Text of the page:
It’s standard fare time again for 007. As usual, poker-faced muscle man Daniel Craig acquits himself nicely as James Bond in the stunts department but oh do we miss the wit of Sean Connery. “Spectre” is the 24th installment in the franchise and like its predecessors, there is no deviation from the formula (which of course includes the Bond girls, Q’s gadgets, multiple chase scenes and a dastardly villain). The trick of course is for the scenarists to improve upon the formula just a tad—a curve ball of sorts, if you will. Sadly once again, there is a dearth of really original, creative ideas, to make this entry stand out in the Bond pantheon.
Occasionally, the film does deliver the goods and that’s why we’ll still pay a few bucks to see it. Most impressive is the opening sequence shot in Mexico City at the most colourful “Day of the Dead” festival. Bond ends up assassinating a coterie of bad guys but must fend off being swallowed up by a crumbling building after a spectacular implosion. The subsequent chase and fight inside a tottering helicopter is just what the doctor ordered and I was ready for more derring-do Bond exploits.
We then learn that Bond is threatened from a completely different source. Back at headquarters, MI5 and MI6 have been merged forming a privately backed joint intelligence service. The new head “C” wants to eliminate the 007 program entirely with “M”, Bond’s boss, powerless to prevent the shortsighted plan from coming to fruition.
Meanwhile, Bond travels to Rome despite being grounded by “M” for his unauthorised actions in Mexico City. He looks up Lucia (played by 50- year-old Monica Bellucci, the oldest Bond “girl” ever), the widow of one of the men Bond killed earlier, who tells him about Spectre, the international criminal organisation at the centre of the 007 plot. I had a hard time believing that Bond would just walk into a meeting where he could be so easily discovered. Worse yet was the nature of the Spectre organisation with its assemblage of bad guys who reminded me more of an odd collection of diplomats from the General Assembly at the United Nations than modern day terrorists. Clearly the villains here were more reminiscent of the kind one would find in a Bond movie from 1965—despite the group’s modern-day grab for world dominance via worldwide linked internet surveillance.
At the meeting we’re also introduced to Mr. Hinx, the assassin who plucks out the eyeballs of a rival assassin in front of a disbelieving group of Spectre villains. Hinx is 2015’s equivalent of Oddjob, far more charming in the antediluvian “Goldfinger.” Unfortunately there is nothing to distinguish Hinx from the odd lot of prior Bond enforcer/assassins. He’s involved with Bond in a rather perfunctory car chase and later a more impressive fistfight on a train (was director Sam Mendez’s decision not to actually show Hinx being asphyxiated a budgetary consideration?).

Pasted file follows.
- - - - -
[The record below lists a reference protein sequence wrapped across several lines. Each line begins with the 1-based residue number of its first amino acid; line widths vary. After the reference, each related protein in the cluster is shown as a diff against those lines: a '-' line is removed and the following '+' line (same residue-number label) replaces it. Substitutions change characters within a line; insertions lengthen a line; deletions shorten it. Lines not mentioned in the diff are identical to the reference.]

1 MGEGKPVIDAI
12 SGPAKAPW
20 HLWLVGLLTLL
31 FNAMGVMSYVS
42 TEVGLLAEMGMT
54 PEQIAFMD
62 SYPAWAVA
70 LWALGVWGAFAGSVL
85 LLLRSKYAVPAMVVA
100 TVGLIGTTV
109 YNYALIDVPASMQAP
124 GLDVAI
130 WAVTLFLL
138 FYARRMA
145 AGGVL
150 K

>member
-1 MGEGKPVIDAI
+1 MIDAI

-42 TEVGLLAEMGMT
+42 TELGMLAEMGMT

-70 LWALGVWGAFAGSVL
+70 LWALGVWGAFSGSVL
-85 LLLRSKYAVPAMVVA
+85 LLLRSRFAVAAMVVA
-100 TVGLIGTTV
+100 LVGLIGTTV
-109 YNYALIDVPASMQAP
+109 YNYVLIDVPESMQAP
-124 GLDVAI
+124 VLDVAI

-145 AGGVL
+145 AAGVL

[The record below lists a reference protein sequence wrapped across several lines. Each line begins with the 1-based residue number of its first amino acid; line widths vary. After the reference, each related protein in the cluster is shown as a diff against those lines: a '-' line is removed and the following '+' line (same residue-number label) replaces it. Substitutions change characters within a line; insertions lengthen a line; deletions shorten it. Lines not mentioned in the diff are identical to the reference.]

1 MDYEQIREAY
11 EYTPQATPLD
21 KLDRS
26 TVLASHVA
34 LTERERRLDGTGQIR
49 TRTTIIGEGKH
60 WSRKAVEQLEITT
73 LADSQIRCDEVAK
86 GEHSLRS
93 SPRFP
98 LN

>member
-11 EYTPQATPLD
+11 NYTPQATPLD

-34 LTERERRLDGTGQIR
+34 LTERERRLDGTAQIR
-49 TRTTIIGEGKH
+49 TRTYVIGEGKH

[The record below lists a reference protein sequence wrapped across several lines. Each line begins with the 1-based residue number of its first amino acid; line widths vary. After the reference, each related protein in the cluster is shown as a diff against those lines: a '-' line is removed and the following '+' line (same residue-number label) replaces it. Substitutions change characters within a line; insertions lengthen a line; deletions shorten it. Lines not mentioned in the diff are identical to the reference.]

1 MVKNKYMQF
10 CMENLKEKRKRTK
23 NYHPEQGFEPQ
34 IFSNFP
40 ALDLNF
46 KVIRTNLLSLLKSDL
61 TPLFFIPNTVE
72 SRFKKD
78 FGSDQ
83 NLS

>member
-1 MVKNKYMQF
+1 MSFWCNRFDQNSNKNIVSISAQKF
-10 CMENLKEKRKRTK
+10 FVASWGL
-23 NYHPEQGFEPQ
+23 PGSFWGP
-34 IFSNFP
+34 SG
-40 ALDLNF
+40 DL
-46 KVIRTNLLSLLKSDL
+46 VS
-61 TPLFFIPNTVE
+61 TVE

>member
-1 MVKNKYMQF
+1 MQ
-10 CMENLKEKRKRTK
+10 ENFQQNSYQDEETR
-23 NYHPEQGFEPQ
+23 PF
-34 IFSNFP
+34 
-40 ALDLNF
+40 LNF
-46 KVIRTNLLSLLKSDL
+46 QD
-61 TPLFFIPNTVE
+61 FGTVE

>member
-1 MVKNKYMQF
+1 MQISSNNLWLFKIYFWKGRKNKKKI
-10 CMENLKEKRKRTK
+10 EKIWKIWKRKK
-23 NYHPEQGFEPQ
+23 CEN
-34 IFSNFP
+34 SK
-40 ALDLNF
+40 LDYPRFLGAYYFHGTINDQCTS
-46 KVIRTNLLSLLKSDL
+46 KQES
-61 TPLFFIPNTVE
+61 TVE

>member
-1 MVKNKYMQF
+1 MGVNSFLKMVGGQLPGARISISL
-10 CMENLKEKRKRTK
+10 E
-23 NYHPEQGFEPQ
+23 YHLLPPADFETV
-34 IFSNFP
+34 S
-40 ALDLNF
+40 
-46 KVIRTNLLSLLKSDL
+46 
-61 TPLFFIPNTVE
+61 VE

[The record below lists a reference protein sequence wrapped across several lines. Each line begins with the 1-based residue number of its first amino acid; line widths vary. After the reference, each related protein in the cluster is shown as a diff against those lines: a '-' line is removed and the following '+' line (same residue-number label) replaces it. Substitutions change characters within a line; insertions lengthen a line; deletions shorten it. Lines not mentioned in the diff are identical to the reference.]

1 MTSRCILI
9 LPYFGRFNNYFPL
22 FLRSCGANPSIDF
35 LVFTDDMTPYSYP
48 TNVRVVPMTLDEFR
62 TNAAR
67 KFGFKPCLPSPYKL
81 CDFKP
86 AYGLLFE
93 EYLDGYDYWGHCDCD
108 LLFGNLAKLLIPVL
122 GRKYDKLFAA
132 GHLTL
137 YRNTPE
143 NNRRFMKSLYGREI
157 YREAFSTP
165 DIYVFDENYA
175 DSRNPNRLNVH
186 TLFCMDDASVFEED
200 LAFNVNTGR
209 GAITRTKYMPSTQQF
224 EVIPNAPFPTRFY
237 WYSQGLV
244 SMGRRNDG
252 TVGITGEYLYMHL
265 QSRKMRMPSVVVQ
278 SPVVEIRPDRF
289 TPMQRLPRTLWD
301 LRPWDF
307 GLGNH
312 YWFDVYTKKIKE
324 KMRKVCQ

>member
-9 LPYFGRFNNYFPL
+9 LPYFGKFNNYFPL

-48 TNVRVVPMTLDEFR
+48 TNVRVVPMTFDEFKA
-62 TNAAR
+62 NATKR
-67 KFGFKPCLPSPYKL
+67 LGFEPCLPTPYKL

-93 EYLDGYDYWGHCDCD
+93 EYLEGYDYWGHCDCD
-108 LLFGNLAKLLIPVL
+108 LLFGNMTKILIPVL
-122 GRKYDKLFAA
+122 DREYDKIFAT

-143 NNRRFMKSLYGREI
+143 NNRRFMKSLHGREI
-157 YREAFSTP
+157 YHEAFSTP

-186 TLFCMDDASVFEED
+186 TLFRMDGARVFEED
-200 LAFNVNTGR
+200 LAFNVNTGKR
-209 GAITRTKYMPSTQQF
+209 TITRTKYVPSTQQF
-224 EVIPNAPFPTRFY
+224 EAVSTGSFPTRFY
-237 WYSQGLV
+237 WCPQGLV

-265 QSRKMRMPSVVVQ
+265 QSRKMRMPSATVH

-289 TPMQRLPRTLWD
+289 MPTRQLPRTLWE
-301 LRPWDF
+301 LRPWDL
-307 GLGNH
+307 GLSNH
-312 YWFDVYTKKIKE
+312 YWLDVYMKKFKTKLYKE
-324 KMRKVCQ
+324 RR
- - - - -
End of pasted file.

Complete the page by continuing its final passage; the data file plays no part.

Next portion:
Despite the big fight on the train (where Hinx pops up out of nowhere) and Bond surviving a neat crash in a prop plane, the journey to Spectre headquarters, is a long and tortured one. First there is Bond’s encounter with Mr. White and then the long-winded meeting with his daughter, Dr. Madeline (played by the much younger Léa Seydoux), who brings Bond to the L’Americain hotel in Morocco where they finally find out the location of the arch-villain Oberhauser (aka Blofeld).
The rather idiotic scene where Oberhauser goes to great lengths to drill two needles into Bond’s brain to turn him into a vegetable and Bond’s subsequent, incredible escape is just another reason we can never take any of these Bond pictures seriously. Although I did like just how spectacularly the production team staged the blowup of the Spectre complex.
The Spectre denouement was again really nothing new. Particularly disappointing was Q’s role—stopping the “ticking clock” of Spectre’s surveillance system by simply hacking into a computer and overcoming its encryption codes. There were also no surprises when “C” gets his comeuppance and Bond saves the girl before another building implodes. I had no objection to the final helicopter crash and the detention of Oberhauser (Christoph Waltz has settled well into providing us with a one-size-fits-all stock villain, for most of the films in which he appears).
If this is Daniel Craig’s swan song, one must congratulate him for his physical prowess—I still wish he could have exuded a little more humour in the role. As for “M”, Ralph Fiennes is serviceable enough but can’t hold a candle to Judi Dench. Finally, may I argue that Naomie Harris is more than fine in the role of Moneypenny and should be retained, even if Daniel Craig is replaced.
In the age of ISIS, organisations like Spectre hardly seem scary or believable at all. For the next James Bond, I call on the screenwriters to make things a little more believable—that way the franchise may be able to cast off the moniker of irrelevancy.